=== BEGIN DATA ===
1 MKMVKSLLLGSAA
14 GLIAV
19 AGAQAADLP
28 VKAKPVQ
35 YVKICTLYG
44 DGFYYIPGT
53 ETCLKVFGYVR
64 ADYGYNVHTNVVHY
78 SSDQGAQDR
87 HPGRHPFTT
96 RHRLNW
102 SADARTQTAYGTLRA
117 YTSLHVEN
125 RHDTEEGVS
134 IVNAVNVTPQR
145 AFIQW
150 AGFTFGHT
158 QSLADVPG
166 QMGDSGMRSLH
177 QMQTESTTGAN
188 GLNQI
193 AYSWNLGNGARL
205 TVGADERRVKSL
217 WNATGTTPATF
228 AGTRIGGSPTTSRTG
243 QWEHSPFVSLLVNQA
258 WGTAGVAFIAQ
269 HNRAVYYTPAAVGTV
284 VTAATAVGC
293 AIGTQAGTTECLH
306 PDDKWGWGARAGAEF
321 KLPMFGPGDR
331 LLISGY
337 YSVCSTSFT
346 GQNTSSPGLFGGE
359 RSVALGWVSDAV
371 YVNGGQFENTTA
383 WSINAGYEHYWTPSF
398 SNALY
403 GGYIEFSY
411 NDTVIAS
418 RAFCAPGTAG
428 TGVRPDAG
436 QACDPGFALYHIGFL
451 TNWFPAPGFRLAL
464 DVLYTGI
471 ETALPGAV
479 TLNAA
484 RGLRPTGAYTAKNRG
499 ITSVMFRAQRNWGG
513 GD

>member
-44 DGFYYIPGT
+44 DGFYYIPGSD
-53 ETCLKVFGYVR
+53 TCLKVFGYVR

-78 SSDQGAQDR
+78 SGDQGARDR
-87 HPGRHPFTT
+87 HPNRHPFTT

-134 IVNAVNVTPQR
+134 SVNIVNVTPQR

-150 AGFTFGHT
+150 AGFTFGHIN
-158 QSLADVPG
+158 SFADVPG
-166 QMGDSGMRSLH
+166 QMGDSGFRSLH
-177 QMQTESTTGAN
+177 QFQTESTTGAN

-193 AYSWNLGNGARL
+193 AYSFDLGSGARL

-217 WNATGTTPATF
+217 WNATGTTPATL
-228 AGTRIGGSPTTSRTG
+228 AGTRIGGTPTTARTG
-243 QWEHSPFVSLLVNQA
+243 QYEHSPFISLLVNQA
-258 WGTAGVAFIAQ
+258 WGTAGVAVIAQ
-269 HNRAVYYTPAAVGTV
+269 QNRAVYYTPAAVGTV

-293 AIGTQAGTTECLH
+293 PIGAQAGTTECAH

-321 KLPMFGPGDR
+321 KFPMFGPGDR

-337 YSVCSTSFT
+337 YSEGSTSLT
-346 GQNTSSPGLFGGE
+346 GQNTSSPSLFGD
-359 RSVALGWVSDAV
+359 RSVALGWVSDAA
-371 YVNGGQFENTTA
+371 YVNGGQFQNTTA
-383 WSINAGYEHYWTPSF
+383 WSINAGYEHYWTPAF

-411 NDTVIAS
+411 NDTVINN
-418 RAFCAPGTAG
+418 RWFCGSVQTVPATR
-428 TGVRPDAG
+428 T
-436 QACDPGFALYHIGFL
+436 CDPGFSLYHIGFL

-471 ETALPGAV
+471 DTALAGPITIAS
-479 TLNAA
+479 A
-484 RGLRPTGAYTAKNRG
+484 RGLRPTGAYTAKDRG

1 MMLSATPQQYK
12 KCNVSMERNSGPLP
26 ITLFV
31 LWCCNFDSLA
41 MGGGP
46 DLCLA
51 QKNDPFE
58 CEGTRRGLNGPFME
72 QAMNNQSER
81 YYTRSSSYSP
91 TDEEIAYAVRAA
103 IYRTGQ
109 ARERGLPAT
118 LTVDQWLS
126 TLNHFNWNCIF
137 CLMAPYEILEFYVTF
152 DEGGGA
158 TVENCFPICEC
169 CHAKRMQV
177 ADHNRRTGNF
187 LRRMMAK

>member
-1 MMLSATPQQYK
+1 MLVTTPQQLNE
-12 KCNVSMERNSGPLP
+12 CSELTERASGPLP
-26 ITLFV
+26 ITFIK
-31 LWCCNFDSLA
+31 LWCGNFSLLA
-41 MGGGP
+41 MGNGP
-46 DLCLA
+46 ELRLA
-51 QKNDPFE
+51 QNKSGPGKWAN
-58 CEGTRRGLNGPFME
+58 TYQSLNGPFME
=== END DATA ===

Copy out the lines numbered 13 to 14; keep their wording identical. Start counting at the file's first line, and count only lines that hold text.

117 YTSLHVEN
125 RHDTEEGVS